The memorial also recognizes survivors, whose names are on the east wall of a survivor’s chapel.

“There are nearly 800 names engraved in the original pavers on the plaza, recognizing the impact of violence on survivors,” Heath said.

In addition, the now famous survivor tree is standing alive and well. Twelve hundred new American elm trees have been grown from the seeds of that tree to be distributed as gifts from the Oklahoma City community as a symbolic message of survival.

Heath said he took a seedling from the tree to the Denver board of education.

“It will be planted quietly on the Columbine High School campus, and unmarked so it won’t be disturbed,” Heath said. “When the students of Columbine sit under the shade of that tree, or see life in the form of birds, hopefully it will remind them of their obligations as human beings to celebrate life and do what they can for the betterment of mankind.”

In addition to the chairs, chapel and survivor tree, the memorial gives tribute to the state of Oklahoma by a grove of redbud trees.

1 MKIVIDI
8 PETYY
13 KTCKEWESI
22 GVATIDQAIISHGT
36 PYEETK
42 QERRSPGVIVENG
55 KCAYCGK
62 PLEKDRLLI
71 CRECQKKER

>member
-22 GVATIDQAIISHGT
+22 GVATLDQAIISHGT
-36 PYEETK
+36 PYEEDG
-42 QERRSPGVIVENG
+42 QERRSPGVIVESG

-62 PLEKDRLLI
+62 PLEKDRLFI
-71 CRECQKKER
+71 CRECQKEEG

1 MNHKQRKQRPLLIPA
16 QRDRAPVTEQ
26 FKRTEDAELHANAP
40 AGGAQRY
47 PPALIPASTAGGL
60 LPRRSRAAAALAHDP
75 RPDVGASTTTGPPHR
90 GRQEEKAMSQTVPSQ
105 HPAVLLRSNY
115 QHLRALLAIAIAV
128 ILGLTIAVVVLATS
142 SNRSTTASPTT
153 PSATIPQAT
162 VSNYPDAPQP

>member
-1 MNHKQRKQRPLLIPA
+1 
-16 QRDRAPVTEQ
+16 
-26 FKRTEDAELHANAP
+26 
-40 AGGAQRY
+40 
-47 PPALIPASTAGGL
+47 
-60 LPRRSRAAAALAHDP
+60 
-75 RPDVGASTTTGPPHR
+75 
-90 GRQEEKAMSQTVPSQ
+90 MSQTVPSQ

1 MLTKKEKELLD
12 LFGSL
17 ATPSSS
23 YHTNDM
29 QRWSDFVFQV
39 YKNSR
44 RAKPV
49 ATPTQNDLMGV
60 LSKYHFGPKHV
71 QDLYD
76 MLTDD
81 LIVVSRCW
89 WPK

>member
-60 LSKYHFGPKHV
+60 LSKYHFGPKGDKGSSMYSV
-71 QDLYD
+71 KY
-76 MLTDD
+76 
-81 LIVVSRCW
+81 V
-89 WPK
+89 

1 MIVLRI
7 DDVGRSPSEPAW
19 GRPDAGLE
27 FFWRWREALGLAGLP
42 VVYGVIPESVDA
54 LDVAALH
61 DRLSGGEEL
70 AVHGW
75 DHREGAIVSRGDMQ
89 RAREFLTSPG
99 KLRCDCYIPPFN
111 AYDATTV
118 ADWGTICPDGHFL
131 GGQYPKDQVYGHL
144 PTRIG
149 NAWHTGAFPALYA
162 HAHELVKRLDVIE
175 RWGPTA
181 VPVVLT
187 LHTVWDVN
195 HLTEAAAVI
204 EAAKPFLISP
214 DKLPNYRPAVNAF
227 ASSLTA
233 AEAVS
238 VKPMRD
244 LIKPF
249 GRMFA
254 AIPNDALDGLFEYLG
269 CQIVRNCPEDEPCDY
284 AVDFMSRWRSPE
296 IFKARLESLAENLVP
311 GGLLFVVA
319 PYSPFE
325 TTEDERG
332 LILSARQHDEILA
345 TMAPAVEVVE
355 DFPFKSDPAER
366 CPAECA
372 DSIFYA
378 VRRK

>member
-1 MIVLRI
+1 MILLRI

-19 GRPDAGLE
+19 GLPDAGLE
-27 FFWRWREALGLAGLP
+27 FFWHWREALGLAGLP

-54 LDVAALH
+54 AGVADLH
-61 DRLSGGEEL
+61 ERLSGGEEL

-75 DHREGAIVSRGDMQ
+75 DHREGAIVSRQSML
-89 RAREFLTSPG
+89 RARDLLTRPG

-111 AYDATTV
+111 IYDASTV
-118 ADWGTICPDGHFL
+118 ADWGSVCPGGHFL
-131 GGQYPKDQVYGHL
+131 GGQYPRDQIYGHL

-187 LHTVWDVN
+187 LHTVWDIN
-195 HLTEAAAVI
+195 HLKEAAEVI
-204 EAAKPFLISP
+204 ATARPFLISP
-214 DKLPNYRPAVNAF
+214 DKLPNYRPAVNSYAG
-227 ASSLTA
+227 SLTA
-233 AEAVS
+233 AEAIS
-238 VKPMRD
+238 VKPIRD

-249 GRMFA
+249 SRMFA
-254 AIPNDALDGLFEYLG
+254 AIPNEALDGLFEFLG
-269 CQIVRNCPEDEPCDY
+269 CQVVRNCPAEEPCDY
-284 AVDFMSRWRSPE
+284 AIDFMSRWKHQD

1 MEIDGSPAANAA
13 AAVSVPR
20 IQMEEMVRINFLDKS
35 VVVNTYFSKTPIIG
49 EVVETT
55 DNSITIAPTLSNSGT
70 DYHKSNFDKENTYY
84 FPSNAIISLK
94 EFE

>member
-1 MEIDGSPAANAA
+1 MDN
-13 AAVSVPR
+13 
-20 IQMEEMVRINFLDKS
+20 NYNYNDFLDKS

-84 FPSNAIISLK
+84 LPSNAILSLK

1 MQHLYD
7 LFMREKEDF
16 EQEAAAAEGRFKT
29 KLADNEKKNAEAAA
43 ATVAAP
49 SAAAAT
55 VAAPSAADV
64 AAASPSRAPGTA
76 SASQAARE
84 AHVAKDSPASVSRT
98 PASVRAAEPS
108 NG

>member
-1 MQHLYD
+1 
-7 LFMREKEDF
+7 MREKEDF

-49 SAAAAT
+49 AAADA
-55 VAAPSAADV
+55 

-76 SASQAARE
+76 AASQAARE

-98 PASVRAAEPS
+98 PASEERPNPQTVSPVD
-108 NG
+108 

The highest points — huge bronze gates of time — with 9:01 etched on the east side and 9:03 on the west side — frame the memorial site with a connecting black granite bottom and 3/4-inch-deep reflecting pool, which flows from east to west.

“It not only mirrors the gates of time, framing the 9:02 event that cost us all so much, but it also is a mirror for those who look into it to recall they have time left,” Heath said. “What are you going to do with that time? Are you going to use it for the betterment of your community; are you going to demonstrate capacity to love and forgive; or are you going to invest it in anger and hate, which always leads to acts of evil?”

The gates frame 3.3 acres, forever marking the moment 9:02. Tall pine trees line the area.

In the children’s exhibit is an outdoor chalkboard on which children can write or draw pictures. It is surrounded by ceramic tiles that came from children around the world.

A grove of producing fruit trees is there to remind of present life and “[for us] to be fruitful with our lives,” Heath said.

The indoor memorial occupies 24,000 square feet of the west end of the Journal Record Building and contains the story of the bombing. A 14,000-square-foot permanent exhibit will tell the story in a chronological format from “A Day Like Any Other Day,” to “Changed Forever.”